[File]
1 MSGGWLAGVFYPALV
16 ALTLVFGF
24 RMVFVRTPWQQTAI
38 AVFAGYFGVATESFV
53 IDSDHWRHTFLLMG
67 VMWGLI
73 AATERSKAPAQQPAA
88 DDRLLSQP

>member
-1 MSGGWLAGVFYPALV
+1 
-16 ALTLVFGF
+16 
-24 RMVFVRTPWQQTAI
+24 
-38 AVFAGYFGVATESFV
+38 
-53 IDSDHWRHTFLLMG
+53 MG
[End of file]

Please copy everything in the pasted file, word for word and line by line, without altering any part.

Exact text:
1 MSGGWLAGVFYPALV
16 ALTLVFGF
24 RMVFVRTPWQQTAI
38 AVFAGYFGVATESFV
53 IDSDHWRHTFLLMG
67 VMWGLI
73 AATERSKAPAQQPAA
88 DDRLLSQP

>member
-1 MSGGWLAGVFYPALV
+1 
-16 ALTLVFGF
+16 
-24 RMVFVRTPWQQTAI
+24 
-38 AVFAGYFGVATESFV
+38 
-53 IDSDHWRHTFLLMG
+53 MG